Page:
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The high court has handed down a judgement in the case Facebook v Voxer. The case concerned European Patent (UK) No. 2 393 259, entitled “Telecommunication and multimedia management method and apparatus” and forms part of an international dispute between the parties relating to the live broadcast features offered by Facebook and Instagram over iOS devices. Voxer alleged that these live broadcast features infringed the patent. The proceedings were started by Facebook as an action for revocation, denying infringement and asserting invalidity of the patent, with Voxer counterclaiming for infringement.
The invention of the patent was intended to enable two modes of conversation. Users can conduct communications in either a near-synchronous or "live" conversation, providing a user experience similar to a standard full duplex phone call, or in a series of back and forth time-delayed transmissions referred to as a “time-shifted mode”. Users engaged in a conversation can transition from the live mode to the time-shifted mode and back again. Two individuals using the system could therefore send recorded voice messages back and forth to each other and review the messages when convenient, or the messages can be sent at a rate where they essentially merge into a live, synchronous voice conversation.
The infringement case was advanced in relation to live broadcast features on the Facebook website and the Facebook and Instagram Apps as they operate on iOS devices but not Android. After consideration of the claims and potential equivalents, the court concluded that the patent was not infringed by any of these live broadcast features. Regardless of this, after considering the available prior art, the court further concluded that the claims were obvious and therefore invalid. The case therefore represents a success for Facebook, although proceedings are ongoing in the US.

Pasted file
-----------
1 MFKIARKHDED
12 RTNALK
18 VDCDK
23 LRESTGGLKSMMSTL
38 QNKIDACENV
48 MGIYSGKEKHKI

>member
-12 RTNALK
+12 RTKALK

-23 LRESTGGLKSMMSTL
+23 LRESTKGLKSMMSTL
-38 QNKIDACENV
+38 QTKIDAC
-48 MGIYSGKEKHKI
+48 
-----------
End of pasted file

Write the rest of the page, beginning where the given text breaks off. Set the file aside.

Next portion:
Also of interest is the discussion of the so-called “Formstein” defence. This derives from German case law but has been applied in the Netherlands and has a similar effect to some US precedent. A Formstein defence asserts that the patent claim should not be broadened by extending it to equivalents of claim features if the broader scope of protection would not be novel. Thus it is a squeeze argument similar to the Gillette defence. To date, UK courts have recognised that a Formstein defence is a possibility but have yet to apply it. Here Birss LJ found non-infringement without considering the Formstein defence but expressly stated that had it been necessary he would have followed the Formstein approach.